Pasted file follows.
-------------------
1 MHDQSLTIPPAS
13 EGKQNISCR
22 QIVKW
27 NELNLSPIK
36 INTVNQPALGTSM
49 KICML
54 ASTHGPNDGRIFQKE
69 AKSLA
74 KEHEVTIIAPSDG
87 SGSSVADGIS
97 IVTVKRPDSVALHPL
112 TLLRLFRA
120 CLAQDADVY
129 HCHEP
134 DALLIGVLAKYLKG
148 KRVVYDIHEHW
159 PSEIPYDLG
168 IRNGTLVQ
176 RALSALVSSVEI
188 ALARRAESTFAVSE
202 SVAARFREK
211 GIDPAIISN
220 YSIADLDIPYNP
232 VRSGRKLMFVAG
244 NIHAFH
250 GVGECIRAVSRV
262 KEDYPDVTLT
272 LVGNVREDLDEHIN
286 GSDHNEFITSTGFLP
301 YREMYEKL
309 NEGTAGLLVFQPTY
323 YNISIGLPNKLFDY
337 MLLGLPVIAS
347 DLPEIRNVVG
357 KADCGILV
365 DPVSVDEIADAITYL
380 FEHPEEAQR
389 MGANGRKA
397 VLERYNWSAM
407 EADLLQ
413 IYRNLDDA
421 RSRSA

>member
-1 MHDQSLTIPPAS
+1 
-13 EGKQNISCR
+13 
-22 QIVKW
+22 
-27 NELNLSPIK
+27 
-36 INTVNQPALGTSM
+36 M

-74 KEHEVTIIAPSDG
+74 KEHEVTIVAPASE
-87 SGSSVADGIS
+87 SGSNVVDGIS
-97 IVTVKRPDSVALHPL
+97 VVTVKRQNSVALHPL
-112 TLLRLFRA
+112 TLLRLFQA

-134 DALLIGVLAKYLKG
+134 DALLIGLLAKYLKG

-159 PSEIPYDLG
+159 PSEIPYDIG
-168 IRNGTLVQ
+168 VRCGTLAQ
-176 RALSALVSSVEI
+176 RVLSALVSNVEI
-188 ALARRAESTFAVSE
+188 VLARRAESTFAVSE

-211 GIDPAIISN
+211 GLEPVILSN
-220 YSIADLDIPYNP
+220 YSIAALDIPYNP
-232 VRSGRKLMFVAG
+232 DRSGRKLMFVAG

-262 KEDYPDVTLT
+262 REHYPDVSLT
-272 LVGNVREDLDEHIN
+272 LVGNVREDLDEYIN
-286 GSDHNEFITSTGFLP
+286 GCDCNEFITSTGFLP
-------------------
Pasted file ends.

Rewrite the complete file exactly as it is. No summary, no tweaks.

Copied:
1 MHDQSLTIPPAS
13 EGKQNISCR
22 QIVKW
27 NELNLSPIK
36 INTVNQPALGTSM
49 KICML
54 ASTHGPNDGRIFQKE
69 AKSLA
74 KEHEVTIIAPSDG
87 SGSSVADGIS
97 IVTVKRPDSVALHPL
112 TLLRLFRA
120 CLAQDADVY
129 HCHEP
134 DALLIGVLAKYLKG
148 KRVVYDIHEHW
159 PSEIPYDLG
168 IRNGTLVQ
176 RALSALVSSVEI
188 ALARRAESTFAVSE
202 SVAARFREK
211 GIDPAIISN
220 YSIADLDIPYNP
232 VRSGRKLMFVAG
244 NIHAFH
250 GVGECIRAVSRV
262 KEDYPDVTLT
272 LVGNVREDLDEHIN
286 GSDHNEFITSTGFLP
301 YREMYEKL
309 NEGTAGLLVFQPTY
323 YNISIGLPNKLFDY
337 MLLGLPVIAS
347 DLPEIRNVVG
357 KADCGILV
365 DPVSVDEIADAITYL
380 FEHPEEAQR
389 MGANGRKA
397 VLERYNWSAM
407 EADLLQ
413 IYRNLDDA
421 RSRSA

>member
-1 MHDQSLTIPPAS
+1 
-13 EGKQNISCR
+13 
-22 QIVKW
+22 
-27 NELNLSPIK
+27 
-36 INTVNQPALGTSM
+36 M

-74 KEHEVTIIAPSDG
+74 KEHEVTIVAPASE
-87 SGSSVADGIS
+87 SGSNVVDGIS
-97 IVTVKRPDSVALHPL
+97 VVTVKRQNSVALHPL
-112 TLLRLFRA
+112 TLLRLFQA

-134 DALLIGVLAKYLKG
+134 DALLIGLLAKYLKG

-159 PSEIPYDLG
+159 PSEIPYDIG
-168 IRNGTLVQ
+168 VRCGTLAQ
-176 RALSALVSSVEI
+176 RVLSALVSNVEI
-188 ALARRAESTFAVSE
+188 VLARRAESTFAVSE

-211 GIDPAIISN
+211 GLEPVILSN
-220 YSIADLDIPYNP
+220 YSIAALDIPYNP
-232 VRSGRKLMFVAG
+232 DRSGRKLMFVAG

-262 KEDYPDVTLT
+262 REHYPDVSLT
-272 LVGNVREDLDEHIN
+272 LVGNVREDLDEYIN
-286 GSDHNEFITSTGFLP
+286 GCDCNEFITSTGFLP